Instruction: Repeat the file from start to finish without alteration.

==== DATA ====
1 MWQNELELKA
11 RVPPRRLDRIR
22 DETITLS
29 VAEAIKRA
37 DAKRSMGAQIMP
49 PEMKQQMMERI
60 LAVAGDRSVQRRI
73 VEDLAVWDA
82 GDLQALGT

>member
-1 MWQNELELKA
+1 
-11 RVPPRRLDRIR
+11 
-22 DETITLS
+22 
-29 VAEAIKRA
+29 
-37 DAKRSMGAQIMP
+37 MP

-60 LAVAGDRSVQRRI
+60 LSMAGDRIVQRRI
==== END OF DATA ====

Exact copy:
1 MWQNELELKA
11 RVPPRRLDRIR
22 DETITLS
29 VAEAIKRA
37 DAKRSMGAQIMP
49 PEMKQQMMERI
60 LAVAGDRSVQRRI
73 VEDLAVWDA
82 GDLQALGT

>member
-1 MWQNELELKA
+1 
-11 RVPPRRLDRIR
+11 
-22 DETITLS
+22 
-29 VAEAIKRA
+29 
-37 DAKRSMGAQIMP
+37 MP

-60 LAVAGDRSVQRRI
+60 LSMAGDRIVQRRI